Vancouver's arts community was shocked on Wednesday when a press release was issued by the operators of the historic Waldorf Hotel announcing they will shut down productions as of January 20 because of the sale of the complex to a developer.
The hotel was revitalized in 2010 when a 15-year lease was signed by a group of partners led by Thomas Anselmi, Ernesto Gomez, Scott Chen, and Daniel Fazio. They re-opened the Waldorf in October of that year with a vision to create a welcoming cultural hub in the heart of East Vancouver.
The community-oriented venue has been host to eclectic events and festivals including the Cheaper Show, Eastside Culture Crawl, Polaris Music Prize, New Forms Festival, Vancouver Art Gallery, Vancouver International Film Festival, PuSh International Performing Arts Festival, and culture producers like Black Mountain, Douglas Coupland, Rodney Graham, Grimes, Japandroids, and Paul Wong. In addition to live music, the multi-use space has also hosted art exhibitions, readings, magazine launches, and much more.
Despite successful programming there were financial difficulties during the first year, and the landlord was willing to forgive some rent. However, according to the Waldorf press release, in August “the landlord’s attitude changed overnight". Waldorf operators were offered a four-month lease. Upon its expiry last week they were told that the property had been sold to the condo developer Solterra Group of Companies and were offered a week-to-week lease until September 2013. Anselmi says that Solterra were unwilling to discuss negotiating long-term lease possibilities, so the partners have opted to shut down production activities instead. Over 60 people will lose their jobs as a result.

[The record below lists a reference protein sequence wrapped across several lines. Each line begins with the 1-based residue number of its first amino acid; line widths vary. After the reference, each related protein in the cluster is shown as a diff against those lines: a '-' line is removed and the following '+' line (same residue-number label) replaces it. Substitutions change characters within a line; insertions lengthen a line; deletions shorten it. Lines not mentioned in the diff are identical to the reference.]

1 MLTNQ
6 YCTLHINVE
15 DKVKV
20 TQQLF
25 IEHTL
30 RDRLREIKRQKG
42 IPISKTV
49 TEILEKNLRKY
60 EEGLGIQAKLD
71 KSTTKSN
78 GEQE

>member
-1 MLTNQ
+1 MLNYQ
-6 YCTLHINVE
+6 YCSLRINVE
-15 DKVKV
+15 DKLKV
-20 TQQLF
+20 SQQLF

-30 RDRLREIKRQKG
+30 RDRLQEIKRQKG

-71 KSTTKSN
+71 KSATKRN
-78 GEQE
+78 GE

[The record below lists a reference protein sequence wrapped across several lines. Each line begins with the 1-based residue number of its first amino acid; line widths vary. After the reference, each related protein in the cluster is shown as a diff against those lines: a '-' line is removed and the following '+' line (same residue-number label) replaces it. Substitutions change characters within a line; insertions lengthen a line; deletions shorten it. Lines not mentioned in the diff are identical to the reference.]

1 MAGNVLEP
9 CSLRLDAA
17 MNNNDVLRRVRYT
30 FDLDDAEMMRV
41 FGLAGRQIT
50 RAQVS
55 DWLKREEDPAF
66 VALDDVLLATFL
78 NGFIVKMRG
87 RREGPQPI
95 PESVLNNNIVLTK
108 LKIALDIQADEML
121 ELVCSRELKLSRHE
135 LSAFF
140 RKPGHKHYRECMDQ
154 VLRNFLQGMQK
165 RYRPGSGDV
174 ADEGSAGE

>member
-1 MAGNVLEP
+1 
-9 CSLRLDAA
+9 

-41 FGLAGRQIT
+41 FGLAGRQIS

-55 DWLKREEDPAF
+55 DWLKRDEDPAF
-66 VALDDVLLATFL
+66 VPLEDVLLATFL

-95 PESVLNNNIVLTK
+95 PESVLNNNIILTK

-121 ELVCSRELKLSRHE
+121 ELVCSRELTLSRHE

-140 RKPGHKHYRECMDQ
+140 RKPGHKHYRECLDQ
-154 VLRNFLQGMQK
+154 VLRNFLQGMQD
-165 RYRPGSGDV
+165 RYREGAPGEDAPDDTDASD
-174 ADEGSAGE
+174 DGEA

In a Georgia Straight report today, Waldorf Hotel lawyer Gavin Crickmore said that the hotel would continue operations and that Waldorf Productions had not confirmed that they are leaving. "Patrons of the hotel can expect it to be business as usual on the 20th," he said. "The business of the hotel, obviously, is going to stay open.” He told the Straight that he is unable to confirm comments made by Anselmi regarding a sale or potential sale of the property, and a rep from Solterra had not returned the Straight's call by the deadline.
The Waldorf's creative team is seeking a space where they can continue the high-quality arts and entertainment programming the venue has become known for.
Mayor Gregor Robertson released the following statement online on Wednesday:
"The Waldorf closing is a big loss to Vancouver’s growing creative community. They built a great culture hub, and it’s my hope that they’ll be able to re-launch and return in some form in the near future. Supporting Vancouver’s dynamic arts and culture sector is a top priority of our City Council, and the City is exploring ways to support the Waldorf continuing as one of Vancouver’s most unique and vibrant cultural spaces."
Additional background from the Mayor’s Office:
The site at 1489 East Hastings is currently zoned for mixed-use commercial purposes, not residential development. Any change in zoning would require extensive neighbourhood consultation and approval by City Council.
UPDATE: January 11, 2013
Solterra Group of Companies issued a statement Thursday assuring that it currently has “no intention of demolishing” the hotel.
“We have an open mind about the future of this site and we are studying all the options,” CEO Gerry Nichele wrote. “We want to work with the City to explore possible ways to retain and improve the hotel.”
The current leaseholders plan to vacate the property on January 20, but Solterra won’t be taking possession of the Waldorf until September.